WILDLIFE carers in the Bundaberg region are being swamped by baby birds and possums that need looking after.
Elliott Heads resident Christine Wynne, who is president of Queensland Wildlife Carers, said the influx of baby birds might be because of the weather.
"There's been a lot of high winds and rain," she said
. "A lot of birds make mud nests, and they just fall apart in the rain.
"But it's that time of year."
Mrs Wynne said baby possums could become orphaned if their mothers were hit by a car or killed by a dog or cat.
Queensland Wildlife Carers secretary Judy Elliott is one of those who specialises in tiny animals.
But she said they were feeling the pressure of not having enough carers.
"Bird carers are inundated at the moment," she said.
"We're almost at the stage when we ask vets to euthanise any animals that get handed in to them."
Mrs Elliott said anyone who volunteered to be a carer needed to be committed.
"It's very rewarding," she said.
"But we don't get any government funding."
Mrs Elliott said the carers had to pay for food and cages.
"In fact we're also looking for donations of cages," she said.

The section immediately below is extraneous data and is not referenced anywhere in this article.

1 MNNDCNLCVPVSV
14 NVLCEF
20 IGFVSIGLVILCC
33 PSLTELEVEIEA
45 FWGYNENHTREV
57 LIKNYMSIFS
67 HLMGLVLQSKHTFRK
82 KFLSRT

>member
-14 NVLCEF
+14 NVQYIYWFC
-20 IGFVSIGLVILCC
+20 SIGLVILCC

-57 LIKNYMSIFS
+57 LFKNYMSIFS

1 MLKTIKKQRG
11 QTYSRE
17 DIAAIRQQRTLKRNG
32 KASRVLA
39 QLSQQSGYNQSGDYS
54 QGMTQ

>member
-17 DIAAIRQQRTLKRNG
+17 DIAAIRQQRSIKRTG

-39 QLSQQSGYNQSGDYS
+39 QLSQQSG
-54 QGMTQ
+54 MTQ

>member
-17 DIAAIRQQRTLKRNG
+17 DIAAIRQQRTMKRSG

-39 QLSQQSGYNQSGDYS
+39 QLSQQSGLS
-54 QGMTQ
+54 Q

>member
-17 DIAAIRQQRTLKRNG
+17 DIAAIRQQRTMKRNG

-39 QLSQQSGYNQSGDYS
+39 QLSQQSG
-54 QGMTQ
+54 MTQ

Mrs Elliott, who also cares for orphaned joeys, said she paid out about $100 a month for milk.
She said cats were one of the biggest predators of wildlife.
"People don't keep their cats indoors at night," she said.
"It's very infuriating.
"People open their doors in the morning and the cat is lying on the doorstep and they think it's been there all night."
Mrs Elliott said she didn't blame the cats, because it was in their nature, but she blamed the owners.
She said she had raised sugar gliders that were as small as 8g when she got them.
"You've got to feed them every three hours," she said.
"You can't put them to bed and leave them because they'll die."
Anyone interested in becoming a wildlife carer can call 4159 6431 to find out details.
Full training will be provided.
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